Freedom of the Press
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Press Freedom Score (0 = best, 100 = worst)
Legal Environment(0 = best, 30 = worst)
Political Environment(0 = best, 40 = worst)
Economic Environment(0 = best, 30 = worst)
Freedom of speech and of the press are provided for in the constitution, and the government generally respects these rights in practice. However, recent years have seen deterioration in freedom of expression in Botswana. Libel is a civil offense, and in past years publications have been charged with defamation and have had to pay large amounts of money in court-ordered damages or as part of a settlement. The National Security Act (NSA), enacted in 1986 during Botswana’s conflict with apartheid South Africa, remains on the books and has been used to restrict reporting on government activities. In August, the government presented Parliament with a draft version of the Botswana Broadcasting bill. The bill included plans to establish a new community broadcasting sector—though the number of licenses available to community radio and television stations was not specified—as well as a public entity to monitor the quality and objectivity of state-owned media. Botswana does not have a freedom of information law, and critics accuse the government of excessive secrecy.
Journalists are occasionally threatened, harassed, or attacked in retaliation for their reporting. This was a particularly acute problem in 2005 when the government employed immigration legislation to deport two Zimbabwean journalists, Rodrick Mukumbira and Charles Chirinda, who had criticized state policies; both were not given specific reasons for their expulsion. Also in 2005, Kenneth Good, an Australian-born academic who criticized as undemocratic certain elements of Botswana’s political system, was charged under the NSA and deported; he has not yet been able to return. No cases of journalists being deported for the content of their work were reported in 2006; however, in May a photographer with the weekly newspaper Echo was assaulted by a businessman on trial for rape while he was covering the case’s proceedings in court. The government sometimes censors or otherwise restricts news sources or stories that it finds undesirable, and editorial interference in the state-owned media from the Ministry of Communication, Science, and Technology has increased in recent years. In September, press freedom advocates and opposition political parties condemned a government warning to state-owned media to exercise “maximum patriotic solidarity, collective responsibility, [and] allegiance to country and nation” in reporting about the Central Kalahari Game Reserve. Radio Botswana’s popular call-in segment of the morning show Masa-a-sele, suspended in 2003, began broadcasting again in 2006.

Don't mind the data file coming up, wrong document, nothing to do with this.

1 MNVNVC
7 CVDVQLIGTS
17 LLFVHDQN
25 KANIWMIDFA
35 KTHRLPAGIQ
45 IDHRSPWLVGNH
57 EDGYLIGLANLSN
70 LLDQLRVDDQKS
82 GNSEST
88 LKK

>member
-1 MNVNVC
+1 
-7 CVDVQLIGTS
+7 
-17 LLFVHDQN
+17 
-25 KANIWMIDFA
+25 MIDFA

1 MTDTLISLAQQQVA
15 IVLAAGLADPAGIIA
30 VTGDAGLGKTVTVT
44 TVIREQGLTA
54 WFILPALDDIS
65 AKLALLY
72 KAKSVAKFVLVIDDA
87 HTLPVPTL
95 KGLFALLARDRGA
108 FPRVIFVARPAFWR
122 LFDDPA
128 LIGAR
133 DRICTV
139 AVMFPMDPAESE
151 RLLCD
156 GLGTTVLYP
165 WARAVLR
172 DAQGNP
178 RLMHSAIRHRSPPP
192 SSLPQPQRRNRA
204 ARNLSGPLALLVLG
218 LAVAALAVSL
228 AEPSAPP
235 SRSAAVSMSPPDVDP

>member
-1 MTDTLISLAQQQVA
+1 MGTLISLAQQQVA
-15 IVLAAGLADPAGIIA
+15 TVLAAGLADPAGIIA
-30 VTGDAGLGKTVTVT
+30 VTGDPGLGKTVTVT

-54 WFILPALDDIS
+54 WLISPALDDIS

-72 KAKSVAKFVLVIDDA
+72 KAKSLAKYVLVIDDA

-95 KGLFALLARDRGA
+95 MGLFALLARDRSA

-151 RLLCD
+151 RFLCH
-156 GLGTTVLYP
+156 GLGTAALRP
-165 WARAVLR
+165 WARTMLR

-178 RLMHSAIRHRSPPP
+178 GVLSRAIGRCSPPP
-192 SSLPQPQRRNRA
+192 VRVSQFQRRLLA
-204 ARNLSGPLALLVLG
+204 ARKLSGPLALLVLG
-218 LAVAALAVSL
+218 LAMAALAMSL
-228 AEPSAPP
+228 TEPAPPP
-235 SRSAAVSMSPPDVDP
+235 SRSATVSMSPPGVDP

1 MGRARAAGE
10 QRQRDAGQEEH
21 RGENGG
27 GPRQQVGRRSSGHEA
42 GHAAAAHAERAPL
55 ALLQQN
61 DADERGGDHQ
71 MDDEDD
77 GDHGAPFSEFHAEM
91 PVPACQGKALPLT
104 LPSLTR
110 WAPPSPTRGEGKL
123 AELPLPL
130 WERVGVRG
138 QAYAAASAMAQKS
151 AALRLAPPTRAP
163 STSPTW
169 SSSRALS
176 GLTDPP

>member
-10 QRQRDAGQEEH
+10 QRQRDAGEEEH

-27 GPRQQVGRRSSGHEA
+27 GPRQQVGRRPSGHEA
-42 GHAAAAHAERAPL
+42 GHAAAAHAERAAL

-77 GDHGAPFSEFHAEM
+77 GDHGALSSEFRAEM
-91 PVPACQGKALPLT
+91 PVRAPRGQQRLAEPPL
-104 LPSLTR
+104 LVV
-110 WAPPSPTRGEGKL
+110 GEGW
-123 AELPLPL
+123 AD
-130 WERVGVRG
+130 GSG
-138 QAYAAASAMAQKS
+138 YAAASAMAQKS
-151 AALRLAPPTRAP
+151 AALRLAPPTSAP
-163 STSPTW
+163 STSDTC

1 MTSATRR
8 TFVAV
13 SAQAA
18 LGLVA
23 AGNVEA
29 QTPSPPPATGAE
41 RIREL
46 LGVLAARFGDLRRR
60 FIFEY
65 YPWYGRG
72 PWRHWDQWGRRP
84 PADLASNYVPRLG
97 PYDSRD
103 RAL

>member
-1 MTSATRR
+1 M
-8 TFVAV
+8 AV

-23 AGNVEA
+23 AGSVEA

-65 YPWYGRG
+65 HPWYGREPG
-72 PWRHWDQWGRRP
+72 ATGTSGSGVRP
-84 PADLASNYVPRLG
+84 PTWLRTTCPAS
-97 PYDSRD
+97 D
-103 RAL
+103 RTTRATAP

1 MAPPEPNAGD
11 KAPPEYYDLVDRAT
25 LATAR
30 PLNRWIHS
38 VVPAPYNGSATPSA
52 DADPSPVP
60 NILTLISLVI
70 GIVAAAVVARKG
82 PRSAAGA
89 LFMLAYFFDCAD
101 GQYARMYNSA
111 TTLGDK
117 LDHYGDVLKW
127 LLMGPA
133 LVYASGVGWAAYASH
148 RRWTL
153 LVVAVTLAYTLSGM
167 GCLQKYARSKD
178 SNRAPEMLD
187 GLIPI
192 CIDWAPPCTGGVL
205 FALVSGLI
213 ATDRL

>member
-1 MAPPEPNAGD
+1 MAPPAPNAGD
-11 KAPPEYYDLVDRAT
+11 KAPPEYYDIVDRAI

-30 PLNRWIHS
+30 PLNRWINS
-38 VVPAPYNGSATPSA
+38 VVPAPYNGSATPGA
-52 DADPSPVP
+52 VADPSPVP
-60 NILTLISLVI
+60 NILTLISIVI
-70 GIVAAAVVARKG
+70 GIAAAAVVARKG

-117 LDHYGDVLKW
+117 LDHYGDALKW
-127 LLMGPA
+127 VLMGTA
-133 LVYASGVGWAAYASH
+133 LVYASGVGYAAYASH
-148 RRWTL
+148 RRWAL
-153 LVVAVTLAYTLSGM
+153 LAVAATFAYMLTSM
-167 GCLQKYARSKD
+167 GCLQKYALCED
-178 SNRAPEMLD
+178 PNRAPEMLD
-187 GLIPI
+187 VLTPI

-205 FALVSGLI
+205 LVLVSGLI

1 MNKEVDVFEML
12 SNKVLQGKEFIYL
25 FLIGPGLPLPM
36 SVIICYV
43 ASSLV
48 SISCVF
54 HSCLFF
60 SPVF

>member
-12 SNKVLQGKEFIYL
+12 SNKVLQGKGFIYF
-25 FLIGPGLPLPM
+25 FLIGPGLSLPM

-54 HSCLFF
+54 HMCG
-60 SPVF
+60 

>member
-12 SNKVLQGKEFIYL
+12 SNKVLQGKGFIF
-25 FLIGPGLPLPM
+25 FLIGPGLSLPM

Independent print media and radio stations provide vigorous scrutiny of the government and air a wide range of opinions, mostly without government interference. Several independent newspapers and magazines are published in the capital, Gaborone. However, the state-owned Botswana Press Agency dominates the media landscape via its Daily News newspaper and two nationally broadcast FM radio stations; radio remains the chief source of news for the majority of the population. Botswana Television, also owned by the state, is the country’s only source of local television news. Government-controlled media outlets generally confine themselves to coverage that is supportive of official policies and do not adequately cover the activities or viewpoints of opposition parties and other critics. Privately owned radio stations and the sole private television station have a limited reach, particularly within the rural districts; however, Botswana can easily receive broadcasts from neighboring South Africa. The financial viability of Botswana’s independent newspapers is undermined by the fact that the Daily News is distributed nationwide at no cost. Internet access is unrestricted, albeit limited to approximately 3 percent of the population because of poverty and infrastructural constraints.